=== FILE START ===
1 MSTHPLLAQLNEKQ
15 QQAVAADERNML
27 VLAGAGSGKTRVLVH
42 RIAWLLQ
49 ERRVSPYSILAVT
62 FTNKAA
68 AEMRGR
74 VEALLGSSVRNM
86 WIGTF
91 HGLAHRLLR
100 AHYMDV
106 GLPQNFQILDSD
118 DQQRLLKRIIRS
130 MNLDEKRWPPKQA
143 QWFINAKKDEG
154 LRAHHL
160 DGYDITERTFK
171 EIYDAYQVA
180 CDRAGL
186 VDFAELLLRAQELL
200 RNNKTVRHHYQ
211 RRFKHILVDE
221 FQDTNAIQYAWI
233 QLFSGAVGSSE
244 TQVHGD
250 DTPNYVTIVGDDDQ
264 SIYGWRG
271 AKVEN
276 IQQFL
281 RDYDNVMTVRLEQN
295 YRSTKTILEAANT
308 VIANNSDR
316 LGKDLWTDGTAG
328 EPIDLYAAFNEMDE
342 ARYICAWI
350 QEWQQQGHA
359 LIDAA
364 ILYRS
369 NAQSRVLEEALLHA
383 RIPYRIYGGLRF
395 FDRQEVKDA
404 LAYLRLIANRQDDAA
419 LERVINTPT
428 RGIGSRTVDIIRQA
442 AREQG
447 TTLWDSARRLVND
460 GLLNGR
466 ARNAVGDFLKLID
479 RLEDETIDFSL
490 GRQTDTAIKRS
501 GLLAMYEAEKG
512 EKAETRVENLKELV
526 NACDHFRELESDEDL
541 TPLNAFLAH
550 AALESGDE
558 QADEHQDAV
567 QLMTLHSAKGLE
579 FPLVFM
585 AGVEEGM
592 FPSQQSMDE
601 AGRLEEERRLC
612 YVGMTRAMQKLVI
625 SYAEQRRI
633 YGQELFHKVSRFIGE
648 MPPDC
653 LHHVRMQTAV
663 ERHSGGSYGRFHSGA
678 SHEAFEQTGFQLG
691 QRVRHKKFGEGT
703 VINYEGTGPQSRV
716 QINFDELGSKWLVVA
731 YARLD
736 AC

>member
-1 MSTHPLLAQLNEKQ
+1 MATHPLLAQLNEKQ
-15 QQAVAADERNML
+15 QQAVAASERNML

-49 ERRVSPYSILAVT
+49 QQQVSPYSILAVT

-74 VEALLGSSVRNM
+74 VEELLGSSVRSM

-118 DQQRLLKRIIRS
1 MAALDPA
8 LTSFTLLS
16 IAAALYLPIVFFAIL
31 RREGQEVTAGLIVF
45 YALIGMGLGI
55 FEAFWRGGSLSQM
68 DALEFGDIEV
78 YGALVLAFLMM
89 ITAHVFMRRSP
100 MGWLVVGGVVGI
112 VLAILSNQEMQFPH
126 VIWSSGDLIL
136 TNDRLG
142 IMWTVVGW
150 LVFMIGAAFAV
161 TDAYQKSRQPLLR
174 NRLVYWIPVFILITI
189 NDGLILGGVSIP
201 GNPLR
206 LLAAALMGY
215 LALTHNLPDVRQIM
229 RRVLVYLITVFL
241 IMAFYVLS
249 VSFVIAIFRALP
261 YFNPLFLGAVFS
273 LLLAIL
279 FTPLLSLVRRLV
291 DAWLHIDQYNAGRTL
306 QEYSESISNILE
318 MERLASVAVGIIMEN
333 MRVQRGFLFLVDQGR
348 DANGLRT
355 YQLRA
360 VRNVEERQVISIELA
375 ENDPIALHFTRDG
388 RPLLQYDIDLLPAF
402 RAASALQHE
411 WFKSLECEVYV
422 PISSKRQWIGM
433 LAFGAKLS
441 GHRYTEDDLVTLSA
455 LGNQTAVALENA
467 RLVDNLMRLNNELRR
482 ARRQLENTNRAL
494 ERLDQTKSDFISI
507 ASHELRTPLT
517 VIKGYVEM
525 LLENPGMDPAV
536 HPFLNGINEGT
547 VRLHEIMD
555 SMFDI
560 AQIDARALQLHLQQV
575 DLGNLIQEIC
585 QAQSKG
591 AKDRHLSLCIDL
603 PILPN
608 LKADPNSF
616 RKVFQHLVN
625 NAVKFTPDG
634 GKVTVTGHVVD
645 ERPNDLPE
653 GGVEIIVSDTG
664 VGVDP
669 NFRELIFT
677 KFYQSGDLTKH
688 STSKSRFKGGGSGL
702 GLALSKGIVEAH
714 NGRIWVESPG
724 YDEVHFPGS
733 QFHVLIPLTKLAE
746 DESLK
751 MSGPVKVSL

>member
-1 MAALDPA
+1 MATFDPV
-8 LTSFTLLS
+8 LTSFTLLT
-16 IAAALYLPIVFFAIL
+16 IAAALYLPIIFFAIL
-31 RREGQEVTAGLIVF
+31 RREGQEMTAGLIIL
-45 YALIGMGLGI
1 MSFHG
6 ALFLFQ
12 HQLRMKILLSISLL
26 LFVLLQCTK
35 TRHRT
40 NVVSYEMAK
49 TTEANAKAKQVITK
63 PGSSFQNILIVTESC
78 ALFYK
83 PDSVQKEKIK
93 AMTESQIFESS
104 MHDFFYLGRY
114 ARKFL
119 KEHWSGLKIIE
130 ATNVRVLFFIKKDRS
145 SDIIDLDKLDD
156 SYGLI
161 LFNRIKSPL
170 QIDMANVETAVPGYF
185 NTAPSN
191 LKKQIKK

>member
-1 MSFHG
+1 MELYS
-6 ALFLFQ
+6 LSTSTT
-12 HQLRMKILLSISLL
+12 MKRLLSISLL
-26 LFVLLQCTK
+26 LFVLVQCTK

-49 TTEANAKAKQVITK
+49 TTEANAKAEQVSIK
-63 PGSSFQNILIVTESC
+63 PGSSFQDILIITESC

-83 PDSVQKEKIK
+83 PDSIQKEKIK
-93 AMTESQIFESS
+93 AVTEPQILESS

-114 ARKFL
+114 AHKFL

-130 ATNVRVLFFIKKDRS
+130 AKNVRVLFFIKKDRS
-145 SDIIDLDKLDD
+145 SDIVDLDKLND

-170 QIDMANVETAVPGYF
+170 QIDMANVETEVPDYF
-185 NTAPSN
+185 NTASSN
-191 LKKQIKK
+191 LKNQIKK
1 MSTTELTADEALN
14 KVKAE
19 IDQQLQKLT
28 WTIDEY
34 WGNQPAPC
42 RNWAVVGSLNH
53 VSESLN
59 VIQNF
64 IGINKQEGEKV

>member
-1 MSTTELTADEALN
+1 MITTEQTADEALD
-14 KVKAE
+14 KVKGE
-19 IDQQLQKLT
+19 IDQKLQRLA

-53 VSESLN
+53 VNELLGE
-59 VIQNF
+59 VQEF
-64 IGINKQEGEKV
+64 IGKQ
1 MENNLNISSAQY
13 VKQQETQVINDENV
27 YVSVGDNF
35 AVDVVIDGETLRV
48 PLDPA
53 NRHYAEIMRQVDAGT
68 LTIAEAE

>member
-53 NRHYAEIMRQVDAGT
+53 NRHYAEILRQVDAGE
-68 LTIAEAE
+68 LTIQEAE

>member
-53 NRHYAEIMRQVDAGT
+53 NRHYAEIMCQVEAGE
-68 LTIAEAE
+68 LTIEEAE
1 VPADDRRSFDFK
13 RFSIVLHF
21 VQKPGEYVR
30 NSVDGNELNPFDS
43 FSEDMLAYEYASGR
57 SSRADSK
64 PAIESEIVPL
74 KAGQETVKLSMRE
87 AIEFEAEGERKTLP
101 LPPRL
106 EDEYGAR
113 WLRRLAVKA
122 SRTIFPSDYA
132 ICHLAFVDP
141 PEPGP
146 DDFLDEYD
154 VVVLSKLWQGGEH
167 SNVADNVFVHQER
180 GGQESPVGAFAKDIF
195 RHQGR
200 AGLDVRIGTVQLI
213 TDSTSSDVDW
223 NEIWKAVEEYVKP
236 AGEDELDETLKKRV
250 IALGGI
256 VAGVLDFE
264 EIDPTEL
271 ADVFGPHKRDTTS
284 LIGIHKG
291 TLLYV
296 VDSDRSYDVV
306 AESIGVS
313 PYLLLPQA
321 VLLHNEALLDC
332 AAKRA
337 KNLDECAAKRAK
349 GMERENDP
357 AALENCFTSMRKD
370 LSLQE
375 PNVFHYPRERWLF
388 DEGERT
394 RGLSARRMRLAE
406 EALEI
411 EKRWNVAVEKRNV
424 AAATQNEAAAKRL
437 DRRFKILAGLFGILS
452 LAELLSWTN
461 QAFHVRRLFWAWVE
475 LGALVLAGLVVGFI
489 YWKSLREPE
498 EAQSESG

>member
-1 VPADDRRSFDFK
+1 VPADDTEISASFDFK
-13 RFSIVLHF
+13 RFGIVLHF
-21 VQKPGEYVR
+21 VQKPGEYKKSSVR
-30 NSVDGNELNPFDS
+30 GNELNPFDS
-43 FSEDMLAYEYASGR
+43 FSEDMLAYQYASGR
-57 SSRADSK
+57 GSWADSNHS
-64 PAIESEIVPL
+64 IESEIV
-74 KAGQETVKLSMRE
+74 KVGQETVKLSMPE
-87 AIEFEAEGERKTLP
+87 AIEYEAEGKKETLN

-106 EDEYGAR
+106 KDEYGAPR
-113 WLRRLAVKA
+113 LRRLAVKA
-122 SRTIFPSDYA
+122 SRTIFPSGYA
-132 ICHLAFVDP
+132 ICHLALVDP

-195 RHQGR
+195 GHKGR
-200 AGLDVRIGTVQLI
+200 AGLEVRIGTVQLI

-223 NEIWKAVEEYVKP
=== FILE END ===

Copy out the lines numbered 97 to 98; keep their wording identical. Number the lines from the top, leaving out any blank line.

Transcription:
142 IMWTVVGW
150 LVFMIGAAFAV